b) Plot the point representing the initial velocity at time t = 0 seconds. Then plot a minimum of 5 additional points using the fact that the object is losing speed at a rate of 5 meters per second per second.

c) Sketch the line representing the object’s velocity versus time.

d) Calculate the slope of the line.

3. David first sees his brother when the distance separating them is 90 feet. He begins to run toward his brother, decreasing the distance d between him and his brother at a constant rate of 10 feet per second (10 ft/s).

a) Set up a Cartesian Coordinate System on a sheet of graph paper. Label and scale each axis. Include units with your labels.

b) Plot the point representing David’s initial distance from his brother at time t = 0 seconds. Then plot a minimum of 5 additional points using the fact that David’s distance from his brother is decreasing at a constant rate of 10 feet per second (10 ft/s).

c) Sketch the line representing David’s distance from his brother versus time.

d) Find the slope of the line.

3.3. RATES AND SLOPE 197

4. David initially stands 20 feet from his brother when he sees his girl friend Mary in the distance. He begins to run away from his brother and towards Mary, increasing the distance d between him and his brother at a constant rate of 10 feet per second (10 ft/s).

a) Set up a Cartesian Coordinate System on a sheet of graph paper. Label and scale each axis. Include units with your labels.

b) Plot the point representing David’s initial distance from his brother at time t = 0 seconds. Then plot a minimum of 5 additional points using the fact that David’s distance from his brother is increasing at a constant rate of 10 feet per second (10 ft/s).

c) Sketch the line representing David’s distance from his brother versus time.

d) Find the slope of the line.

In Exercises 5-14, calculate the slope of the line passing through the points P and Q. Be sure to reduce your answer to lowest terms.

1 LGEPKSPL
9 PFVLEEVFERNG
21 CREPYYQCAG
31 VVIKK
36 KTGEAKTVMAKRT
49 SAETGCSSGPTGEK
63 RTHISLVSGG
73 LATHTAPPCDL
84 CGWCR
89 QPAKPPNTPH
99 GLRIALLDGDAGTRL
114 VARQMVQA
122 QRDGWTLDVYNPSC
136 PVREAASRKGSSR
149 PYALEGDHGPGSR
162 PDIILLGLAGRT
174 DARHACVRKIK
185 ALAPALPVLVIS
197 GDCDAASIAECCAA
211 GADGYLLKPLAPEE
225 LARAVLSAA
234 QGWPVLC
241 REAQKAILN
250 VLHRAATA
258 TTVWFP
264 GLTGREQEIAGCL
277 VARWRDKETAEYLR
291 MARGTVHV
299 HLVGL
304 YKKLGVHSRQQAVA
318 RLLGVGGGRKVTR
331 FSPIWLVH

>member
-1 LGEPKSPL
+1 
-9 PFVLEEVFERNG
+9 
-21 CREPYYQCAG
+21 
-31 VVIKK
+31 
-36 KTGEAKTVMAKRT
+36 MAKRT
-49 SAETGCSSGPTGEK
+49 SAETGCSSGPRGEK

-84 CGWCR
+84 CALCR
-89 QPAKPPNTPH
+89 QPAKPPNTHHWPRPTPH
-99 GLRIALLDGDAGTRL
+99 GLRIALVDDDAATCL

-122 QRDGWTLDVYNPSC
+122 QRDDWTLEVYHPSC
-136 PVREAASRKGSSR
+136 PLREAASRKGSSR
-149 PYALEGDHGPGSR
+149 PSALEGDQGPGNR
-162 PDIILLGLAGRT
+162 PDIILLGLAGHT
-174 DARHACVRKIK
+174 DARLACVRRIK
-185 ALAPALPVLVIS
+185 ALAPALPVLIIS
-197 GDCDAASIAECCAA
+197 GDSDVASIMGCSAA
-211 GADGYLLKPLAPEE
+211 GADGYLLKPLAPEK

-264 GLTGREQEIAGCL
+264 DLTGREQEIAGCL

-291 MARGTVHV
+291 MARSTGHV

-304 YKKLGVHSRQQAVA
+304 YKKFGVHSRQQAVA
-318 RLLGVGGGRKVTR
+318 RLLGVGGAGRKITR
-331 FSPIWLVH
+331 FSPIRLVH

5. P (9, 0), Q(−9, 15) 6. P (19,−17), Q(−13, 19) 7. P (0, 11), Q(16,−11) 8. P (−10,−8), Q(11, 19) 9. P (11, 1), Q(−1,−1)

10. P (16,−15), Q(−11, 12) 11. P (−18, 8), Q(3,−10) 12. P (9, 9), Q(−6, 3) 13. P (−18, 10), Q(−9, 7) 14. P (−7, 20), Q(7, 8)

In Exercises 15-18, use the right triangle provided to help determine the slope of the line. Be sure to pay good attention to the scale provided on each axis when counting boxes to determine the change in y and the change in x.

15.

0 10 0

20

x

y 16.

0 20 0

10

x

y

198 CHAPTER 3. INTRODUCTION TO GRAPHING

17.

−5 5

−10

10

x

y 18.

−10 10

−5

5

x

y

19. On one coordinate system, sketch each of the lines that pass through the fol- lowing pairs of points. Label each line with its slope, then explain the relationship between the slope found and the steepness of the line drawn.

a) (0, 0) and (1, 1)

b) (0, 0) and (1, 2)

c) (0, 0) and (1, 3)

20. On one coordinate system, sketch each of the lines that pass through the fol- lowing pairs of points. Label each line with its slope, then explain the relationship between the slope found and the steepness of the line drawn.

a) (0, 0) and (1,−1) b) (0, 0) and (1,−2) c) (0, 0) and (1,−3)

In Exercises 21-30, setup a coordinate system on graph paper, then sketch the line passing through the point P with the slope m.

21. P (−4, 0), m = −3/7 22. P (−3, 0), m = −3/7 23. P (−3, 0), m = 3/7 24. P (−3, 0), m = 3/4 25. P (−3,−3), m = 3/7

26. P (−2, 3), m = −3/5 27. P (−4, 3), m = −3/5 28. P (−1,−3), m = 3/4 29. P (−1, 0), m = −3/4 30. P (−3, 3), m = −3/4

3.3. RATES AND SLOPE 199

❧ ❧ ❧ Answers ❧ ❧ ❧

1.

0 1 2 3 4 5 6 7 8 9 10 0

10

20

30

40

50

t(s)

v(m/s)

(0, 10)

3.

0 1 2 3 4 5 6 7 8 9 10 0

10 20 30 40 50 60 70 80 90

100

t(s)

d(ft)

(0, 90)

5. −5 6

7. −11 8

9. 1

6

11. −6 7

13. −1 3

15. 3

2

17. −5 3

19.

−5 5

−5

5

x

y

m1 = 1 m2 = 2

m3 = 3

21.

−5 5

−5

5

x

y

Δy = −3

Δx = 7

P (−4, 0)

Q(3,−3)

23.

−5 5

−5

5

x

y

Δy = 3

Δx = 7

P (−3, 0)

Q(4, 3)

200 CHAPTER 3. INTRODUCTION TO GRAPHING

25.

−5 5

−5

5

x

y

Δy = 3

Δx = 7

P (−3,−3)

Q(4, 0)

27.

−5 5

−5

5

x

y

Δy = −3

Δx = 5

P (−4, 3)

Q(1, 0)

29.

−5 5

−5

5

x

y

Δy = −3

Δx = 4

P (−1, 0)

Q(3,−3)